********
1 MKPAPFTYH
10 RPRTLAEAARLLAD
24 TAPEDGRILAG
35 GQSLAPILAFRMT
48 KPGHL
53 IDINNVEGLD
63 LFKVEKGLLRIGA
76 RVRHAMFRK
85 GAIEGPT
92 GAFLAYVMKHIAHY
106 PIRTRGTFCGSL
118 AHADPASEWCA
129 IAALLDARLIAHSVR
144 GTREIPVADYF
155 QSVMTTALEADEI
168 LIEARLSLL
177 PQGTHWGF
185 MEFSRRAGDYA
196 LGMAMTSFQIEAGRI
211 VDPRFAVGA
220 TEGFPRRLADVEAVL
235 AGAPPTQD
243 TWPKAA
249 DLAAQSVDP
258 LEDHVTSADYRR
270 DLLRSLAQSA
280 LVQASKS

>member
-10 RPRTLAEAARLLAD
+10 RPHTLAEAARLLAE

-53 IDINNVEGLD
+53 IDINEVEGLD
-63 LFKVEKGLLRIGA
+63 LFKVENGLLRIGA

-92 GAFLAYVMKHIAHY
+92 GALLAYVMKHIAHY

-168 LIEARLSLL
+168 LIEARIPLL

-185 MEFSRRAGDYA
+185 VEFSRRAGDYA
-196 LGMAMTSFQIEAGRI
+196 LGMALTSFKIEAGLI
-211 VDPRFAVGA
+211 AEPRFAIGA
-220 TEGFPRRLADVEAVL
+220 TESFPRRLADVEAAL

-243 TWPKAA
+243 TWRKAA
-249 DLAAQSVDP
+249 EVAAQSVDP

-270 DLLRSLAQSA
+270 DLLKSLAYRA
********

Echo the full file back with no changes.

1 MKPAPFTYH
10 RPRTLAEAARLLAD
24 TAPEDGRILAG
35 GQSLAPILAFRMT
48 KPGHL
53 IDINNVEGLD
63 LFKVEKGLLRIGA
76 RVRHAMFRK
85 GAIEGPT
92 GAFLAYVMKHIAHY
106 PIRTRGTFCGSL
118 AHADPASEWCA
129 IAALLDARLIAHSVR
144 GTREIPVADYF
155 QSVMTTALEADEI
168 LIEARLSLL
177 PQGTHWGF
185 MEFSRRAGDYA
196 LGMAMTSFQIEAGRI
211 VDPRFAVGA
220 TEGFPRRLADVEAVL
235 AGAPPTQD
243 TWPKAA
249 DLAAQSVDP
258 LEDHVTSADYRR
270 DLLRSLAQSA
280 LVQASKS

>member
-10 RPRTLAEAARLLAD
+10 RPHTLAEAARLLAE

-53 IDINNVEGLD
+53 IDINEVEGLD
-63 LFKVEKGLLRIGA
+63 LFKVENGLLRIGA

-92 GAFLAYVMKHIAHY
+92 GALLAYVMKHIAHY

-168 LIEARLSLL
+168 LIEARIPLL

-185 MEFSRRAGDYA
+185 VEFSRRAGDYA
-196 LGMAMTSFQIEAGRI
+196 LGMALTSFKIEAGLI
-211 VDPRFAVGA
+211 AEPRFAIGA
-220 TEGFPRRLADVEAVL
+220 TESFPRRLADVEAAL

-243 TWPKAA
+243 TWRKAA
-249 DLAAQSVDP
+249 EVAAQSVDP

-270 DLLRSLAQSA
+270 DLLKSLAYRA